One of the biggest challenges of learning medicine is the sheer amount of information students are expected to process and understand. By the time most students take the USMLE Step 1 exam, they will have attempted to memorize the contents of huge books like First Aid—an 800-page behemoth of high-yield pathology—as well as endless information from their course slides and other lecture notes.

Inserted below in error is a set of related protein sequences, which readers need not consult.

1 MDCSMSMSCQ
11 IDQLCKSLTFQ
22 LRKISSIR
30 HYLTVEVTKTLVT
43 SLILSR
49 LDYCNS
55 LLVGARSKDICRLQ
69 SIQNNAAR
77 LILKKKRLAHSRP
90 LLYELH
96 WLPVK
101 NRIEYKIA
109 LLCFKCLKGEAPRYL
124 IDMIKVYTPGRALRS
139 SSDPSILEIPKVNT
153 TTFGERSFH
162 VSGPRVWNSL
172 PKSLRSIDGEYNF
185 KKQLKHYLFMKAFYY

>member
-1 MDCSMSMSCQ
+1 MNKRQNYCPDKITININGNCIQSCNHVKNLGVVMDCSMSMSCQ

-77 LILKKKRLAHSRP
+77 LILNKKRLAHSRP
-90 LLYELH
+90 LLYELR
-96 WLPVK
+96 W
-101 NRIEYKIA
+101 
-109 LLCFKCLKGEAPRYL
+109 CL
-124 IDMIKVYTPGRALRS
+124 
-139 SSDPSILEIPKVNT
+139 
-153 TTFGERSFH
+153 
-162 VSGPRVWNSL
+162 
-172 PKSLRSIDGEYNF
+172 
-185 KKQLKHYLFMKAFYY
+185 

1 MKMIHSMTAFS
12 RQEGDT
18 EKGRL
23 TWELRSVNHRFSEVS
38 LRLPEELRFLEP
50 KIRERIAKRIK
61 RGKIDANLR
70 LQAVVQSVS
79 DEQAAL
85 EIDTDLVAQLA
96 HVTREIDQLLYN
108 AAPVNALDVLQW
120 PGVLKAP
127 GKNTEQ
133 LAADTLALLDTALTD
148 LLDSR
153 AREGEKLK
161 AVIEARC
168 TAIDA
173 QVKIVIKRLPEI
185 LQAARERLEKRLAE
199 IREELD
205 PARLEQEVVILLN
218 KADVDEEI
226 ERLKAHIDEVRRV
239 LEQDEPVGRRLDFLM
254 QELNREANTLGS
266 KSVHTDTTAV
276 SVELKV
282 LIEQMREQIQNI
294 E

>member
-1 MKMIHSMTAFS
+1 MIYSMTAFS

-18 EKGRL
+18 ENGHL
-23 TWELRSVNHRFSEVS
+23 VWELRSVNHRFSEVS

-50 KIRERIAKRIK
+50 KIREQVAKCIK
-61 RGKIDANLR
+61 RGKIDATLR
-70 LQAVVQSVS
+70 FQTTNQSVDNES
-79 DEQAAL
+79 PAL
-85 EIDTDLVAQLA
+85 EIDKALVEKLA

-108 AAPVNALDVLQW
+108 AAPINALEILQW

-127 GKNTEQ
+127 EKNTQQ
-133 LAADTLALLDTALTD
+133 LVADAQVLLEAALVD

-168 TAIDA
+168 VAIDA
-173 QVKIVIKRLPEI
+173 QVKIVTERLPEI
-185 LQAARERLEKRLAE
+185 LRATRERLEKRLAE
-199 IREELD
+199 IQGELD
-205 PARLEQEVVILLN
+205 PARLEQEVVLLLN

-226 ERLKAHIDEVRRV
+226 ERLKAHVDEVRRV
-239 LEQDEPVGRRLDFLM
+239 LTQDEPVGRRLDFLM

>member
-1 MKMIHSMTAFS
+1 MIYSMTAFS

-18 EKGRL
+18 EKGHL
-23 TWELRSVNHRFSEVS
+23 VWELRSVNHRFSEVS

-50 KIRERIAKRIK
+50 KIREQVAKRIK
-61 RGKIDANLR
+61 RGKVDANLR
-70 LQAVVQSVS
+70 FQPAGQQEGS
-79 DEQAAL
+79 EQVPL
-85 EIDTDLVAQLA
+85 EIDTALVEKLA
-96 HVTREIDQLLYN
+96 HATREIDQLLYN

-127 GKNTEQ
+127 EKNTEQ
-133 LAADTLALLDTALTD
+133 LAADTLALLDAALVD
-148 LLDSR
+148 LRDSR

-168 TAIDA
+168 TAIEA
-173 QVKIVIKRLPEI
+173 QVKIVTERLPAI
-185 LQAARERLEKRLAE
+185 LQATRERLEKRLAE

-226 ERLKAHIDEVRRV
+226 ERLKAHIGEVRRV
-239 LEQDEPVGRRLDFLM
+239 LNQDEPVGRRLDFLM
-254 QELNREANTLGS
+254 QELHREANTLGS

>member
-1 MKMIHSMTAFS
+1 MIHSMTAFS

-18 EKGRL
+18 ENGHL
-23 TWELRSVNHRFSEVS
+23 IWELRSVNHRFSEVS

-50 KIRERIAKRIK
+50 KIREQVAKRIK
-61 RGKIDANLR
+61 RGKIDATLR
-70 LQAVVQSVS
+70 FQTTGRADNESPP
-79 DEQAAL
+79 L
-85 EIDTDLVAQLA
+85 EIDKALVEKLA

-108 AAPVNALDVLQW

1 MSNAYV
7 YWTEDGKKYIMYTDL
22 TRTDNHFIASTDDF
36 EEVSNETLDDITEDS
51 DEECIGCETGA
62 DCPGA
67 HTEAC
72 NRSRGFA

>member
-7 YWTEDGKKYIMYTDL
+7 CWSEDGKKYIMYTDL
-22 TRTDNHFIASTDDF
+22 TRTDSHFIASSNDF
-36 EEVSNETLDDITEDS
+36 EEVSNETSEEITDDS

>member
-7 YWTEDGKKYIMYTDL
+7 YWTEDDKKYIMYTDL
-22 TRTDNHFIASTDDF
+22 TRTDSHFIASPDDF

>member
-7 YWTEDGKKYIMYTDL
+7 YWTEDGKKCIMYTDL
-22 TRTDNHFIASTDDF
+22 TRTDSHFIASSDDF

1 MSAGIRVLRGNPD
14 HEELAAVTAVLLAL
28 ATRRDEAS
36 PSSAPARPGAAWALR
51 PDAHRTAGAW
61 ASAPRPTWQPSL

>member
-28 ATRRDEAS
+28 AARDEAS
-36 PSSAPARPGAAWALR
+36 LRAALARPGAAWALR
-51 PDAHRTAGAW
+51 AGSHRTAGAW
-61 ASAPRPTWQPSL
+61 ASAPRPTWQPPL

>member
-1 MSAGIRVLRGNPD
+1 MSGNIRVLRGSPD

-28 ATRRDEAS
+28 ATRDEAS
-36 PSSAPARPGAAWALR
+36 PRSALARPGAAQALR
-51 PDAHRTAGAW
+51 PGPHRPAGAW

We all want to train to become the best clinicians we can be, but education in the health professions is often like drinking from a firehose. Worse yet, most of us haven’t learned how to learn – how to effectively synthesize and retain the knowledge for the long term, both to do well on board exams and to have that knowledge available to inform our clinical practice.When we came into medical school, one of the most common pieces of advice we’d get from upperclassmen was “don’t worry about remembering this; you’ll forget it all by rotations and you’ll have to relearn it anyway.” What a depressing thought – but it’s true! By the time they arrive in medical school, most students have forgotten the majority of what they learned in college courses. Students routinely need to re-learn massive amounts of forgotten information before taking their board exams, and residents eventually forget much of what they learned in medical school outside their specialty. All this translates into vast amounts of time wasted.